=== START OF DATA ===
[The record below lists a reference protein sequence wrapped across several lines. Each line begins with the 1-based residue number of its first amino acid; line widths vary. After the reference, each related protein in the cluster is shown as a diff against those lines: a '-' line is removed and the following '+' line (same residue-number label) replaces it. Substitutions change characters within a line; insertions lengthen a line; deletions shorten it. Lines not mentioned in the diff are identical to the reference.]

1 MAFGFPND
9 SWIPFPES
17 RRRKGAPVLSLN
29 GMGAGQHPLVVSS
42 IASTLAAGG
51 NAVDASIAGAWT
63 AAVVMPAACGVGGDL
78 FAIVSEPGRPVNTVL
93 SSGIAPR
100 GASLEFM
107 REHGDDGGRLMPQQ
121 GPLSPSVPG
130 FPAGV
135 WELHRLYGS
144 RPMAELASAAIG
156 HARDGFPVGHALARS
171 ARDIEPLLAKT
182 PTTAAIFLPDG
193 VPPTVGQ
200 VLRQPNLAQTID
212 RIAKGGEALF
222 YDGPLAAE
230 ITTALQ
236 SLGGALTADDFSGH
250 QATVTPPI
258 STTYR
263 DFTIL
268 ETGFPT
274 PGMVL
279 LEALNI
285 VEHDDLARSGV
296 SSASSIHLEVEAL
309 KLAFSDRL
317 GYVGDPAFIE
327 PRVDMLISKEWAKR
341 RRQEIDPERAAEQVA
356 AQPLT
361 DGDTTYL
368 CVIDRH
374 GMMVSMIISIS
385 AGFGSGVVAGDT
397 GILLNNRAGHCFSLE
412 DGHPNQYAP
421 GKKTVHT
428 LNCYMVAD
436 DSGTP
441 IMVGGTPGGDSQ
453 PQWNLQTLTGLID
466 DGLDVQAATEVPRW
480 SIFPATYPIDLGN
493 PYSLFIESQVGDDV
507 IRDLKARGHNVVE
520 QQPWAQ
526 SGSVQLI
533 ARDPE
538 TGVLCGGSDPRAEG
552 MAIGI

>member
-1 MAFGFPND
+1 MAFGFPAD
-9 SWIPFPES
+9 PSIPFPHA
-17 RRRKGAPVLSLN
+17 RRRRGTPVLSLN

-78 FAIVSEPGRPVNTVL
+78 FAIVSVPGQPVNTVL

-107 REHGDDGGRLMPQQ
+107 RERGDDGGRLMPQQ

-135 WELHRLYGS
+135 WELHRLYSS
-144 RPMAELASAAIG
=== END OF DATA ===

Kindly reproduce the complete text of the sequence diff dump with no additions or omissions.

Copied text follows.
[The record below lists a reference protein sequence wrapped across several lines. Each line begins with the 1-based residue number of its first amino acid; line widths vary. After the reference, each related protein in the cluster is shown as a diff against those lines: a '-' line is removed and the following '+' line (same residue-number label) replaces it. Substitutions change characters within a line; insertions lengthen a line; deletions shorten it. Lines not mentioned in the diff are identical to the reference.]

1 MAFGFPND
9 SWIPFPES
17 RRRKGAPVLSLN
29 GMGAGQHPLVVSS
42 IASTLAAGG
51 NAVDASIAGAWT
63 AAVVMPAACGVGGDL
78 FAIVSEPGRPVNTVL
93 SSGIAPR
100 GASLEFM
107 REHGDDGGRLMPQQ
121 GPLSPSVPG
130 FPAGV
135 WELHRLYGS
144 RPMAELASAAIG
156 HARDGFPVGHALARS
171 ARDIEPLLAKT
182 PTTAAIFLPDG
193 VPPTVGQ
200 VLRQPNLAQTID
212 RIAKGGEALF
222 YDGPLAAE
230 ITTALQ
236 SLGGALTADDFSGH
250 QATVTPPI
258 STTYR
263 DFTIL
268 ETGFPT
274 PGMVL
279 LEALNI
285 VEHDDLARSGV
296 SSASSIHLEVEAL
309 KLAFSDRL
317 GYVGDPAFIE
327 PRVDMLISKEWAKR
341 RRQEIDPERAAEQVA
356 AQPLT
361 DGDTTYL
368 CVIDRH
374 GMMVSMIISIS
385 AGFGSGVVAGDT
397 GILLNNRAGHCFSLE
412 DGHPNQYAP
421 GKKTVHT
428 LNCYMVAD
436 DSGTP
441 IMVGGTPGGDSQ
453 PQWNLQTLTGLID
466 DGLDVQAATEVPRW
480 SIFPATYPIDLGN
493 PYSLFIESQVGDDV
507 IRDLKARGHNVVE
520 QQPWAQ
526 SGSVQLI
533 ARDPE
538 TGVLCGGSDPRAEG
552 MAIGI

>member
-1 MAFGFPND
+1 MAFGFPAD
-9 SWIPFPES
+9 PSIPFPHA
-17 RRRKGAPVLSLN
+17 RRRRGTPVLSLN

-78 FAIVSEPGRPVNTVL
+78 FAIVSVPGQPVNTVL

-107 REHGDDGGRLMPQQ
+107 RERGDDGGRLMPQQ

-135 WELHRLYGS
+135 WELHRLYSS
-144 RPMAELASAAIG